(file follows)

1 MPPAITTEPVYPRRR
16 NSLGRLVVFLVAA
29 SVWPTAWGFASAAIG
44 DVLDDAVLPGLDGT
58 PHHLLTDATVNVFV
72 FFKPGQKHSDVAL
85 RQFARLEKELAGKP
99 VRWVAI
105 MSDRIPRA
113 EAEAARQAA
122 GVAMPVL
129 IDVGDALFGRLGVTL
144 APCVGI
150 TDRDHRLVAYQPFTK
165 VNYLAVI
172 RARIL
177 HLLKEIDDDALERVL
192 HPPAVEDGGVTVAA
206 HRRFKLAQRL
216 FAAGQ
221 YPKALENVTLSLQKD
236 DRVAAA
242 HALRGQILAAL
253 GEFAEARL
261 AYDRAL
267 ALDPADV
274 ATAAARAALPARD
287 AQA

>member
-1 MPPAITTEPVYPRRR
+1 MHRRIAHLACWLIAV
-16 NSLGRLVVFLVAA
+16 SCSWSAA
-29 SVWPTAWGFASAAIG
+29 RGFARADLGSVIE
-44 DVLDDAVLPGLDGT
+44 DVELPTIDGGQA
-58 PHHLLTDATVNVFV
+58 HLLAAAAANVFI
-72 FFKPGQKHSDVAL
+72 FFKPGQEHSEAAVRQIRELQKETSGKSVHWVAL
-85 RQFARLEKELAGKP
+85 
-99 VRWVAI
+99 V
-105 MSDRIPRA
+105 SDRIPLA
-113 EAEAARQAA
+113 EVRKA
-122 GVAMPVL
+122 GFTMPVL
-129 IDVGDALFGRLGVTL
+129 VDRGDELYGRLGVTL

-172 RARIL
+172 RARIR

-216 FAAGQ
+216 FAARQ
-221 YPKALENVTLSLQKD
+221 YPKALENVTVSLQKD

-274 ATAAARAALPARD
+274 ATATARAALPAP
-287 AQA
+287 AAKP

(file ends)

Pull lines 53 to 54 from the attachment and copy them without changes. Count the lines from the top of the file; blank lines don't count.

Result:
+129 VDRGDELYGRLGVTL

-172 RARIL